Musei Capitolini in Rome has lent San Francisco one of their greatest treasures, the remarkable Baroque masterpiece “The Medusa” by Gian Lorenzo Bernini (1598–1680), one of art history’s finest and most productive sculptors and a virtuoso in Italian Baroque art and architecture. She was bestowed by a Cardinal to Rome in 1734 somewhat worn for wear.

Bernini chose a large morsel of warm Carrara marble for its flesh like hues to carve Medusa. Recent conservation efforts have restored this sculptural triumph to its full glory and revealed previously hidden artistic techniques such as wax bits.

Only the third time she has left Rome – previously in Moscow and Venice – The Medusa is displayed exclusively in San Francisco at the Legion of Honor in the museum’s Baroque gallery 6, where it can be seen in context with the Museums’ great collections of paintings and sculpture from the era of Bernini.

Medusa, with a classically beautiful face and delicate features, but a venomous tongue sees herself in an imaginary mirror and is caught in the moment when she realizes the atrocious trick of fate, and before our very eyes, her soft flesh changes color, her blonde locks turn into writhing serpents and her expression of pain and anguish are forever captured in marble.

Perseus rendered his name immortal by his conquest of half immortal Medusa. He cut off her head, and the blood that dropped from the wound produced the innumerable serpents that infest Africa. The conqueror placed Medusa’s head on the shield of Minerva, which he had used in his expedition. The head still retained the same petrifying power as before, as it was fatally known in the court of Cepheus.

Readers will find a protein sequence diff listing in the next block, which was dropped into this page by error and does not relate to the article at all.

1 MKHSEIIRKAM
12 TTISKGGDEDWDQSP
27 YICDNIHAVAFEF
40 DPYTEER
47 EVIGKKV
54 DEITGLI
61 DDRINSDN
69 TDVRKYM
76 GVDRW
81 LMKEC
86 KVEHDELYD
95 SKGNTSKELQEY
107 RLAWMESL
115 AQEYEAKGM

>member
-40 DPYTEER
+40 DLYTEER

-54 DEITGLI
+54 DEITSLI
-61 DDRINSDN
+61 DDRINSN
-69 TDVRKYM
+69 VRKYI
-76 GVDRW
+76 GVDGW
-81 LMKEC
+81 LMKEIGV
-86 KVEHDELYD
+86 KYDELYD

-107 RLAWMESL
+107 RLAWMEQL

Believed to date from around 1638 to 1648, this extraordinary work takes its subject from classical mythology, as cited in Ovid’s Metamorphoses.

Much of Bernini’s works was well documented so it is curious that this personal piece has no known history. It’s possible the documentation will surface in the future.

It is possible the model for Medusa was his mistress – there is another signed statue that bears a resemblance. The story goes he found his mistress making love with his brother and ordered she be slashed in the face for her betrayal. He may have caught her real horror as she learned of her fate. In any case Bernini and the mystery model are forever intertwined.

George and Judy Marcus are the exclusive sponsors and Mark Chapman organized the exhibit.

Closes February 19, 2012. Do not miss this moment in history.